4851 Econometrics I
Lucas Darius Konrad, M.Sc.
Contact details
Weekly hours
Language of instruction
02/16/23 to 03/01/23
Registration via LPIS
Notes to the course
Day Date Time Room
Monday 03/06/23 10:00 AM - 12:00 PM TC.5.18
Monday 03/13/23 10:00 AM - 12:00 PM TC.5.18
Monday 03/20/23 10:00 AM - 12:00 PM TC.5.18
Monday 03/27/23 10:00 AM - 12:00 PM EA.5.040
Monday 04/17/23 10:00 AM - 12:00 PM TC.5.18
Monday 04/24/23 10:00 AM - 12:00 PM TC.5.18
Monday 05/08/23 10:00 AM - 12:00 PM TC.5.18
Monday 05/15/23 10:00 AM - 12:00 PM TC.5.18
Monday 05/22/23 10:00 AM - 12:00 PM TC.5.18
Monday 06/05/23 10:00 AM - 12:00 PM TC.5.18
Monday 06/12/23 10:00 AM - 12:00 PM TC.5.18
Monday 06/19/23 10:00 AM - 12:00 PM TC.5.18
Monday 06/26/23 10:00 AM - 12:00 PM TC.5.18

The econometrics teaching program is offered in a cycle over 3 terms. In Econometrics I, the foundations of the subject are dealt with: causality, correlation, assumptions of the linear regression model, OLS estimation, asymptotic tests, misspecification, outliers, heteroskedasticity and an introduction to R. In Econometrics II, advanced subjects are covered: Time series analysis, endogeneity, instrumental variable estimation, panel data and limited dependent variable models. In Applied Econometrics, a deeper analysis of selected topics is offered and students are required to write an empirical, applied-econometric essay.

'Econometrics I' comprises chapters 1-8 of Wooldridge's “Introductory Econometrics. A Modern Approach”, in particular:

  • Univariate regression model and the ordinary least squares estimator (OLS)
  • Multivariate regression model (application, interpretation)
  • Properties of the OLS estimator (classical assumptions, finite sample properties, asymptotic behaviour, Gauss-Markov theorem)
  • Regression model inference (hypothesis testing, confidence intervals, model selection)
  • Assumption failures (heteroskedasticity, serial correlation, multicollinearity)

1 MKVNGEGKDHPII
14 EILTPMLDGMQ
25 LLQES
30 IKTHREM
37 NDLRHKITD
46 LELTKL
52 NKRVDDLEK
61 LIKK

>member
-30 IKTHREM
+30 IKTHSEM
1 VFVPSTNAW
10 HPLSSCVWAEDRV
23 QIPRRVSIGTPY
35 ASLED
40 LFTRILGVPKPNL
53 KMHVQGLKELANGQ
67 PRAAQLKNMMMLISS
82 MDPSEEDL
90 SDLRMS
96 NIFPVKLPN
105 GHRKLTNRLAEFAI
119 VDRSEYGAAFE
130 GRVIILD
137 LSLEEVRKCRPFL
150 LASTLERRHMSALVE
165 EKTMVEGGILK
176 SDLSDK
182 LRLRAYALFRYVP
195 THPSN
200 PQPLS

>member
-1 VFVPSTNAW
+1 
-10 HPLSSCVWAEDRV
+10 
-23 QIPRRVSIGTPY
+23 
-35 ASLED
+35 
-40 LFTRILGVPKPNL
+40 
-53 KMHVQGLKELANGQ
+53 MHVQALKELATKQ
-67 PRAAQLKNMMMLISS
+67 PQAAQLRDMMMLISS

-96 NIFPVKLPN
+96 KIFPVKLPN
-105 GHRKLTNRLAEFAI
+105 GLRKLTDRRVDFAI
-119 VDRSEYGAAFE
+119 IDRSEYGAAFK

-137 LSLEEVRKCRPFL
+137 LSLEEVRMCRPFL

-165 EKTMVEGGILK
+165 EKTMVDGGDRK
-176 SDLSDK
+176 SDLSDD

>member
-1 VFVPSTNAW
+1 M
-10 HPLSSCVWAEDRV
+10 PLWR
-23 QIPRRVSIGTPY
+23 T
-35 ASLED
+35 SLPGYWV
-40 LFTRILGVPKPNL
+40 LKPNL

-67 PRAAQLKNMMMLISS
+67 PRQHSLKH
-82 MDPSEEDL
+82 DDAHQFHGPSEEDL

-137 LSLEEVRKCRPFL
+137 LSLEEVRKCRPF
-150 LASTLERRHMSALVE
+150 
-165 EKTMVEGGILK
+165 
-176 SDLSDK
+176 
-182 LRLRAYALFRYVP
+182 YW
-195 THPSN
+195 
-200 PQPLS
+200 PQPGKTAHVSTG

• Functional forms (log-transformations, dummy variables, interaction terms)
Learning outcomes

This course provides an introduction to the analysis of economic data using econometric methods. After having taken the course, students should be able to understand empirical studies published in scientific journals and carry out econometric work by themselves.

Attendance requirements

Attendance is compulsory. Students are allowed to miss up to two units.

Teaching/learning method(s)

The lectures are based on a slideset and are complemented by 4 empirical homework assignments.


Midterm exam (40%), final exam (40%), assignments (20%). A positive combined exam mark (average of midterm and final) is required to be positive in the course.


The grading scheme is:

  1. [90, 100]
  2. [78, 90)
  3. [65, 78)
  4. [50, 65)
  5. [0, 50)
Prerequisites for participation and waiting lists

If you have a valid registration for the lecture, but will not participate, please deregister during the registration period of LPIS. Your place will be available for other students.

During the registration period, free places are filled according to the “first-come, first-served” principle. After the end of the registration period, the number of places is increased and students on the waiting list will be registered for the lecture. Students in the BBE-program will be added first, should places remain, they will be filled by BaWiSo-students based on their progress in their studies.

Attendance in the first session is necessary, any absence will lead to deregistration! Any remaining places in the classes will be allocated to students attending the first session according to the waiting list. No places will be allocated by email or by phone.

Registration for the lecture cannot be guaranteed. Any student dropping out of the course who has already submitted a gradable task will receive a negative grade.


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Recommended previous knowledge and skills

Sound knowledge of statistics and mathematics

Availability of lecturer(s)


Supplementary Literature:

Baltagi, B. (2008). Econometrics, New York: Springer.

Greene, W. (2003). Econometric analysis, 5. ed., U.S.River, N.J.: Prentice Hall.

Gujarati, D.N., Porter, D.C. (2009). Basic Econometrics, New York: McGraw Hill.

Hackl, P. (2005). Einführung in die Ökonometrie. München: Pearson Studium.

Last edited: 2022-11-28